Academic
Publications
Bread, beer and wine: Saccharomyces cerevisiae diversity reflects human history

Bread, beer and wine: Saccharomyces cerevisiae diversity reflects human history,10.1111/j.1365-294X.2007.03266.x,Molecular Ecology,JEAN-LUC LEGRAS,DID

Bread, beer and wine: Saccharomyces cerevisiae diversity reflects human history   (Citations: 45)
BibTex | RIS | RefWorks Download
Fermented beverages and foods have played a significant role in most societies worldwide for millennia. To better understand how the yeast species Saccharomyces cerevisiae , the main fermenting agent, evolved along this historical and expansion process, we analysed the genetic diversity among 651 strains from 56 different geographical origins, worldwide. Their genotyping at 12 microsatellite loci revealed 575 distinct genotypes organized in sub- groups of yeast types, i.e. bread, beer, wine, sake. Some of these groups presented unex- pected relatedness: Bread strains displayed a combination of alleles intermediate between beer and wine strains, and strains used for rice wine and sake were most closely related to beer and bread strains. However, up to 28% of genetic diversity between these technological groups was associated with geographical differences which suggests local domestications. Focusing on wine yeasts, a group of Lebanese strains were basal in an F ST tree, suggesting a Mesopotamia-based origin of most wine strains. In Europe, migration of wine strains occurred through the Danube Valley, and around the Mediterranean Sea. An approximate Bayesian computation approach suggested a postglacial divergence (most probable period 10 000-12 000 BP ). As our results suggest intimate association between man and wine yeast across centuries, we hypothesize that yeast followed man and vine migrations as a commensal member of grapevine flora.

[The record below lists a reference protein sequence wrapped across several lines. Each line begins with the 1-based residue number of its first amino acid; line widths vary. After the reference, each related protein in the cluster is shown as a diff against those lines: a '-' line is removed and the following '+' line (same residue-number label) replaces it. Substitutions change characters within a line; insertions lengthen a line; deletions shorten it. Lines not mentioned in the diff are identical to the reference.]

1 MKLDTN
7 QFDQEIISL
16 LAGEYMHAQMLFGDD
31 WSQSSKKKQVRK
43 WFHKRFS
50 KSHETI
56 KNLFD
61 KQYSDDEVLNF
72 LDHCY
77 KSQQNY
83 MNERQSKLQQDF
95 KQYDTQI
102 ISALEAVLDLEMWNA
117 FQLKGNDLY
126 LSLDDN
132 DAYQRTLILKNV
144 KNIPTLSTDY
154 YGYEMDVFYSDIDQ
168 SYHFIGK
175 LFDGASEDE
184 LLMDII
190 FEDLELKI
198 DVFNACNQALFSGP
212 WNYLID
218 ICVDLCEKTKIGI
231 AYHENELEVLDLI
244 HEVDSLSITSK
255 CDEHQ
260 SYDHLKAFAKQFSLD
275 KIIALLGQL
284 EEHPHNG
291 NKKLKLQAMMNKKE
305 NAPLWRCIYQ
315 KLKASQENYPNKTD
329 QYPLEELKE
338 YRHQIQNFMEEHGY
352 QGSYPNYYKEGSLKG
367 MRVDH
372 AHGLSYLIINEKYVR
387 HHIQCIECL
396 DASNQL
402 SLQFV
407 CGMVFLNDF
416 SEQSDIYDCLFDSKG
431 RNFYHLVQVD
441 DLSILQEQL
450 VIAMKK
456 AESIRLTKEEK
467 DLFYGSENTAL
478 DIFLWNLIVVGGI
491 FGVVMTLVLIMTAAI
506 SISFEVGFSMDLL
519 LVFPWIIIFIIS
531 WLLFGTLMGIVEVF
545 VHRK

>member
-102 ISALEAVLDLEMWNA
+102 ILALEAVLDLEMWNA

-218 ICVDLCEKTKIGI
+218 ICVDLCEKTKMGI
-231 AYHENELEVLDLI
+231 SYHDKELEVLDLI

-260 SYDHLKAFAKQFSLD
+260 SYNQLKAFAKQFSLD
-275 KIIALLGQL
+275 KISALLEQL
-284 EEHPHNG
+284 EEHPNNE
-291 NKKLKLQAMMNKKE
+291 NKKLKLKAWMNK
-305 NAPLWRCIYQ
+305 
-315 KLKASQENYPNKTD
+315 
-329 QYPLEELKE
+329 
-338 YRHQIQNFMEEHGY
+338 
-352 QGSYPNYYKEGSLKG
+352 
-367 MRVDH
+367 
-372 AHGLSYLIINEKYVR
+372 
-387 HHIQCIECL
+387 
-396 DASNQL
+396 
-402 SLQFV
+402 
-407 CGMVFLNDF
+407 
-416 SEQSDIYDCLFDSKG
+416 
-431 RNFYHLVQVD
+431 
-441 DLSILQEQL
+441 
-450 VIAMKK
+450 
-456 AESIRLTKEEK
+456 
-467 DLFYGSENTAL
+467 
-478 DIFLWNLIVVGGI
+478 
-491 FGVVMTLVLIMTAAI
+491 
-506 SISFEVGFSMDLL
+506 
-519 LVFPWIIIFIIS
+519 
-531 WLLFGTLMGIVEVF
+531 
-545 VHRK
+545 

Journal: Molecular Ecology - MOL ECOL , vol. 16, no. 10, pp. 2091-2102, 2007
Cumulative Annual
View Publication
The following links allow you to view full publications. These links are maintained by other sources not affiliated with Microsoft Academic Search.
Sort by: